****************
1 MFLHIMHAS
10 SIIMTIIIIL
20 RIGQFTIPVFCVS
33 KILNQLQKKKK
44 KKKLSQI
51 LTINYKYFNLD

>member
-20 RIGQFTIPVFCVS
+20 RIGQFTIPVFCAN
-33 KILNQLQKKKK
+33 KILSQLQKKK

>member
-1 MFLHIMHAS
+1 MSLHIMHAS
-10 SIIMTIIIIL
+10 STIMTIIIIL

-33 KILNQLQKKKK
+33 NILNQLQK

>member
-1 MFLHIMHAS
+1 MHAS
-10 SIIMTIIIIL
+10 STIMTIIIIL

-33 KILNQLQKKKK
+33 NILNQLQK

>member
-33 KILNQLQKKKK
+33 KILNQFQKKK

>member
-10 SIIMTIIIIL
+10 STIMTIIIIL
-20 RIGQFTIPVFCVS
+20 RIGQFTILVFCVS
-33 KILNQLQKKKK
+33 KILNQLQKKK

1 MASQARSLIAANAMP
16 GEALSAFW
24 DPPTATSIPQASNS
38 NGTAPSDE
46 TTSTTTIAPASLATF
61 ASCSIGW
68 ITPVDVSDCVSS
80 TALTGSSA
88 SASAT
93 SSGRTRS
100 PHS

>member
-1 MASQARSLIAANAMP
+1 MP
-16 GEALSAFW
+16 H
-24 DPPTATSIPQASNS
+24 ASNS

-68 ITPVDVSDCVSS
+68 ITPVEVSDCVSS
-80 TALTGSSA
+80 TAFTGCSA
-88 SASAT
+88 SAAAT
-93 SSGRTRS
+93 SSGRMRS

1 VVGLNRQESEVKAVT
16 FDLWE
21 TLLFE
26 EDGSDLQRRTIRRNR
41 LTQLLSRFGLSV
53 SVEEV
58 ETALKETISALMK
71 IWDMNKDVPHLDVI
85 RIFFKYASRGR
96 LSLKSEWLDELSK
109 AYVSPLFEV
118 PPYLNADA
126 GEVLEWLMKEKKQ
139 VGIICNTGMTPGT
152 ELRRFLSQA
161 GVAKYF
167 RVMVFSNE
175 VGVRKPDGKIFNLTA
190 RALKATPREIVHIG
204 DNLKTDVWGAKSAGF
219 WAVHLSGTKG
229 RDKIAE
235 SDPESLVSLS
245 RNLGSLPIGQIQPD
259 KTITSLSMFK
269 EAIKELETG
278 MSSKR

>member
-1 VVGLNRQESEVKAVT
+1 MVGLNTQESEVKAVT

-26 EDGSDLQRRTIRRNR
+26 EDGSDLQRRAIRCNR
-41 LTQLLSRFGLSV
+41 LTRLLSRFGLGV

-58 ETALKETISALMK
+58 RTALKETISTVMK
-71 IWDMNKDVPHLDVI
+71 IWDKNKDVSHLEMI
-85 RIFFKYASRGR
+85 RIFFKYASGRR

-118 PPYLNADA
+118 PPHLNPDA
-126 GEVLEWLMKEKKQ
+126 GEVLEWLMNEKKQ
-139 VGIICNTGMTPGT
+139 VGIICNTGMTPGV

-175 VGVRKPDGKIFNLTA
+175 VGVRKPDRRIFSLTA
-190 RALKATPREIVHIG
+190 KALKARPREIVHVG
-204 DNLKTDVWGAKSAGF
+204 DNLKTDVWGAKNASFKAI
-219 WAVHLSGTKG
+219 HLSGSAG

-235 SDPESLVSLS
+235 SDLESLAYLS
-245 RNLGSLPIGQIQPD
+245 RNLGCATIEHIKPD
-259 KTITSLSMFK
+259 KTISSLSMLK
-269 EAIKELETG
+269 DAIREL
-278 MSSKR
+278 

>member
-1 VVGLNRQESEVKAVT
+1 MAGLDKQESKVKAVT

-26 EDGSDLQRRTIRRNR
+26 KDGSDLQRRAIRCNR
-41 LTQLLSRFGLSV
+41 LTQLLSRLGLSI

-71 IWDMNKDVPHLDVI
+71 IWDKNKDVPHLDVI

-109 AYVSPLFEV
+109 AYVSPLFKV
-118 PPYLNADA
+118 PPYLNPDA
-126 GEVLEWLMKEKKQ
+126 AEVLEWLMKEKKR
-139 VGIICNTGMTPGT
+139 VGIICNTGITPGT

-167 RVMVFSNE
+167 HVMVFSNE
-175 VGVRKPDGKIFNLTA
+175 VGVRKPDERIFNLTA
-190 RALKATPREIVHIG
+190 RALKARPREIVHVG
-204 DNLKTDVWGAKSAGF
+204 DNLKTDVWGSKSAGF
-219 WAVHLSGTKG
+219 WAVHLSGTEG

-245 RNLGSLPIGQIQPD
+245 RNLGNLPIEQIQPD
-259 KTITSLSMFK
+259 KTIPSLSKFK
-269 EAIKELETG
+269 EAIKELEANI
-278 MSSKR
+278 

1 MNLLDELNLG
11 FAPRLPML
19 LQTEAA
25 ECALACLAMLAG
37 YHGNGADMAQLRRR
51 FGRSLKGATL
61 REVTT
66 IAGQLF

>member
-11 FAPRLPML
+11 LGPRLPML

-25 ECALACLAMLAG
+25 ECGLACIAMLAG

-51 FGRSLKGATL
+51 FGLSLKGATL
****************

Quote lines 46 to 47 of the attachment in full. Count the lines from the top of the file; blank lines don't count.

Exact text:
100 PHS

>member